Intel has confirmed that socketed CPUs based on its fifth-generation Core architecture, better known by its codename Broadwell, will indeed be available for desktop PC enthusiasts. Broadwell has already made appearances in the Core M lineup for premium ultra-portable tablets and 2-in-1s as well as less expensive Core i3, Core i5 and Core i7 processors for notebooks.
The announcement was made at this year's Game Developers Conference, where the company last year announced a renewed commitment to desktop gamers and enthusiasts in the form of the unlocked and overclockable Devil's Canyon and Pentium Anniversary Edition products.
The unnamed processor was demonstrated at GDC, and Intel stated that it was unlocked to allow overclocking, and featured the company's highest tier of integrated graphics solutions, named Iris Pro. No further details were announced other than the fact that it has a 65W thermal envelope and will be available in mid-2015 (hinting at a possible release at the annual Computex trade show in the first week of June)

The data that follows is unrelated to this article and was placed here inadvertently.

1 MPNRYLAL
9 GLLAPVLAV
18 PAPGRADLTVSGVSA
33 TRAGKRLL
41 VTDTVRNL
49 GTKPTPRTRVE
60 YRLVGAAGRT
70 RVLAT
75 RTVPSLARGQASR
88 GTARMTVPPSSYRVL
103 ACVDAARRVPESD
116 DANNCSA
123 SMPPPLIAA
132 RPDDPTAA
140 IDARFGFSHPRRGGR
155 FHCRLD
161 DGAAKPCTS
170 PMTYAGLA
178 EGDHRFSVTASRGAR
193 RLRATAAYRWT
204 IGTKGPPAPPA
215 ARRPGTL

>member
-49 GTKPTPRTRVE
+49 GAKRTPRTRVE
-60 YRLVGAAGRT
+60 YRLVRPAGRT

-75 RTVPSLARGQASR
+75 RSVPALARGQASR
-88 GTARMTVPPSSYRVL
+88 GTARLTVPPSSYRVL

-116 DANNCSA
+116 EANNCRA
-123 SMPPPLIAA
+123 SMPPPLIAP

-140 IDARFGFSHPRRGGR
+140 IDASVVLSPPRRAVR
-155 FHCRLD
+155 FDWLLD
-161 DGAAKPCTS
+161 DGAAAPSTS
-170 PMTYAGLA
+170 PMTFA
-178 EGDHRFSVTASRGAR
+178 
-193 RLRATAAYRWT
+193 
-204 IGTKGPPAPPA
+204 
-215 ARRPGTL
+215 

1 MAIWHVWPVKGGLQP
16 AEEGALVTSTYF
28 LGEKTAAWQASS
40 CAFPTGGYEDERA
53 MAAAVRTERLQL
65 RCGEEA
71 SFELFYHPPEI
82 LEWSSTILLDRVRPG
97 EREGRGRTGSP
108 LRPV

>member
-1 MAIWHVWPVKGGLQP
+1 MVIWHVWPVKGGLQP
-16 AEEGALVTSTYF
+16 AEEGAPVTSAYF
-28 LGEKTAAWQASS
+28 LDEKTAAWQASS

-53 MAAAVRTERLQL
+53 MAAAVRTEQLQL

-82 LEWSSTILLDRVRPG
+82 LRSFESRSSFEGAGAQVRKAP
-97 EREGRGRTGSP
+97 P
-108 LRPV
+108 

(Also see: Tech 101: What is a CPU? Part 1 - Logical Units, Instruction Sets, Microarchitectures and Tech 101: What is a CPU? Part 2 - 64-bit, Core Counts and Clock Speeds)
Iris Pro has so far been reserved for top-end notebooks, as it features an embedded DRAM cache on the processor to speed up data transfer between the CPU and GPU logic. A new generation of desktop chipsets will need to be released alongside, as desktop Broadwell will use a new socket called LGA1151.
Intel also demonstrated a Broadwell Core i7-based NUC mini-PC. The CPU used was a 28W model featuring Intel Iris graphics, so it still has some gaming capabilities. The palm-sized device supports high-speed M.2 SSDs, USB 3.0, and Wi-Fi b/g/n/ac.
The fifth-generation Broadwell architecture uses a new 14-nanometre lithography process to help reduce power consumption and increase performance.